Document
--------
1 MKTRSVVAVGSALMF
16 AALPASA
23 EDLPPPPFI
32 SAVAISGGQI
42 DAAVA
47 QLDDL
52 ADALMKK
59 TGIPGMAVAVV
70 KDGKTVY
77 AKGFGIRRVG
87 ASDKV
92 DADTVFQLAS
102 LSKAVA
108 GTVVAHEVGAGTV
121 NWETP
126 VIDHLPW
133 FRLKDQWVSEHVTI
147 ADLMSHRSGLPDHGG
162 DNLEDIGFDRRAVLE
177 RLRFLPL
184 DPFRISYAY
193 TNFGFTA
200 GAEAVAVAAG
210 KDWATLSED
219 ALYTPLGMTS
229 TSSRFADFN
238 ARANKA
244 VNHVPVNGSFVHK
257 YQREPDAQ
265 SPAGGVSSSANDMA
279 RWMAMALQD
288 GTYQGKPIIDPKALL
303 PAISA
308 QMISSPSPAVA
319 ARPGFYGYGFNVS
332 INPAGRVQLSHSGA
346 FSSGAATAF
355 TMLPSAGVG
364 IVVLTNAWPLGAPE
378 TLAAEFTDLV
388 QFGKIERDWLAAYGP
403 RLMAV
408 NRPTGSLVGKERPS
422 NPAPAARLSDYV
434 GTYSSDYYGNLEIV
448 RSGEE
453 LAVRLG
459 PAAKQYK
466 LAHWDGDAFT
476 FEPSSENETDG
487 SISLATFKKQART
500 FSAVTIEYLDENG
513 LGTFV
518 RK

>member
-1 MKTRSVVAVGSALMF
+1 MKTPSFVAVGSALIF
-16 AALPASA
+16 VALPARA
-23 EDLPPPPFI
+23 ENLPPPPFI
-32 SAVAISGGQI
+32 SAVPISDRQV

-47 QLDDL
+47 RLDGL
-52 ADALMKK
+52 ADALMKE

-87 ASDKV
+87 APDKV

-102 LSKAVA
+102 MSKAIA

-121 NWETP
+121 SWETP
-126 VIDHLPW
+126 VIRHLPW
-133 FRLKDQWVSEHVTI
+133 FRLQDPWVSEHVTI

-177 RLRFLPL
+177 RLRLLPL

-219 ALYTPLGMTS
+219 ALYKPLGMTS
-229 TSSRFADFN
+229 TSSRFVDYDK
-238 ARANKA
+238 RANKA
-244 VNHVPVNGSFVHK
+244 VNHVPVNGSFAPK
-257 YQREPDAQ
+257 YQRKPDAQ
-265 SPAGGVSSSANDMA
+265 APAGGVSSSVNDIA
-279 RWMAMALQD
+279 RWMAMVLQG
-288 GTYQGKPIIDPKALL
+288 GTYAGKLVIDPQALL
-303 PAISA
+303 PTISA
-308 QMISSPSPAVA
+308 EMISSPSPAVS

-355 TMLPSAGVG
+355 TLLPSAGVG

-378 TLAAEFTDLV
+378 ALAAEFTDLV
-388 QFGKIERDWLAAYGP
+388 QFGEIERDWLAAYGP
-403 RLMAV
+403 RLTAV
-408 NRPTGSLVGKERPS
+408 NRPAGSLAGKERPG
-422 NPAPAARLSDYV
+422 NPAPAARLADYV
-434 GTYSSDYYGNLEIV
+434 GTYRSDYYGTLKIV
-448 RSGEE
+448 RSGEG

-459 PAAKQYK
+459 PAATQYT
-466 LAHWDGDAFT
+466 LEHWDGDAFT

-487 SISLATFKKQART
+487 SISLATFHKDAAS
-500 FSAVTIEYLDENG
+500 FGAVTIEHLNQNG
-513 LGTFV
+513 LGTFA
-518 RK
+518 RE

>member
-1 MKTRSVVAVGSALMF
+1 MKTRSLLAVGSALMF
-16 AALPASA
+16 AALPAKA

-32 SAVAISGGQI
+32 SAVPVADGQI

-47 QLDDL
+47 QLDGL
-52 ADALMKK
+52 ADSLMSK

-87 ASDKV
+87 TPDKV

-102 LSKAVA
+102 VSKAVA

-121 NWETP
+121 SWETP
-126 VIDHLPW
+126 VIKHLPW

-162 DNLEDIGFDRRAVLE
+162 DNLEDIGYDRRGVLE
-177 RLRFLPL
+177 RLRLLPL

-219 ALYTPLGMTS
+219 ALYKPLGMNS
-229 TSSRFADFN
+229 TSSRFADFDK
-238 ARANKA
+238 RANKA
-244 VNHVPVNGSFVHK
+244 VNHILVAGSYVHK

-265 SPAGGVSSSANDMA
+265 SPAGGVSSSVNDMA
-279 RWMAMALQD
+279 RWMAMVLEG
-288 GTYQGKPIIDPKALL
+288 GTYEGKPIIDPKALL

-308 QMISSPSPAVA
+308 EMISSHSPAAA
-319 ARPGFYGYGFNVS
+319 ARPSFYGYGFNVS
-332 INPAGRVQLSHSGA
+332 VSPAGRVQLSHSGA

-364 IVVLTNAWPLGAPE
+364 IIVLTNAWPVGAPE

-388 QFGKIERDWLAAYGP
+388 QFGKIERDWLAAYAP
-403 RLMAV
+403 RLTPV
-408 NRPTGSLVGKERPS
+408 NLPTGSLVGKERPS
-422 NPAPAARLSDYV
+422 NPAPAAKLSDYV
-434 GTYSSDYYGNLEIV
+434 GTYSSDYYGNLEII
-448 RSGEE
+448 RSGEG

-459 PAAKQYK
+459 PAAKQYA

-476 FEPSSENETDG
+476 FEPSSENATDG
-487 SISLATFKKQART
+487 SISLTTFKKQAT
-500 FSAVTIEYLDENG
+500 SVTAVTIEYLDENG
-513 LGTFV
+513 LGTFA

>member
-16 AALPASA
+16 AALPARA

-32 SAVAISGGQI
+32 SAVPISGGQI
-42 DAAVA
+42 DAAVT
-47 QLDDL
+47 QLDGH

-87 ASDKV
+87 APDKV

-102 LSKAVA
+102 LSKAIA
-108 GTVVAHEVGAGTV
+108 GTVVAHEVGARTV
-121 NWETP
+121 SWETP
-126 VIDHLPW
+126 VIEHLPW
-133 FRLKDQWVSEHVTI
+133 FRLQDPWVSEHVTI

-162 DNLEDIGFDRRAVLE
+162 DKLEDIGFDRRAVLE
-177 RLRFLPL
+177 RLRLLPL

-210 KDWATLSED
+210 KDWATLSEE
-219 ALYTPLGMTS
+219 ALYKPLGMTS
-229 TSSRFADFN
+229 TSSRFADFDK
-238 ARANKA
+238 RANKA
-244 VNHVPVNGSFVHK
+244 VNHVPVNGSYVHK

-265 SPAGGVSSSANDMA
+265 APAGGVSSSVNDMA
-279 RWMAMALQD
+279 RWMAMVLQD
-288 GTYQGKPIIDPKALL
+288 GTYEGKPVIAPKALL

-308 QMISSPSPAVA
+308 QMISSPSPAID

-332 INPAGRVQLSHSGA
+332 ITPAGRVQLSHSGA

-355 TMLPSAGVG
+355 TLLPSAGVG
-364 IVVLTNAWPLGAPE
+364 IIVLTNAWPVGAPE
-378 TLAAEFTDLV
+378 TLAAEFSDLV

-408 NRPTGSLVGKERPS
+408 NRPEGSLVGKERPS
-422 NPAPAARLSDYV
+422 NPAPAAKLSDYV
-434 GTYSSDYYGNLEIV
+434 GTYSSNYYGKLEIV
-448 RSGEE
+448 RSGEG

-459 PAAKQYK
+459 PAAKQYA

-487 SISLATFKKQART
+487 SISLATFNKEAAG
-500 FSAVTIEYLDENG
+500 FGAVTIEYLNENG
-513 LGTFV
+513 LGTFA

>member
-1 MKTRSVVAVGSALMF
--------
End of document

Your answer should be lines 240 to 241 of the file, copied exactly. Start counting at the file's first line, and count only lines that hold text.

-355 TMLPSAGVG
+355 TLLPSAGVG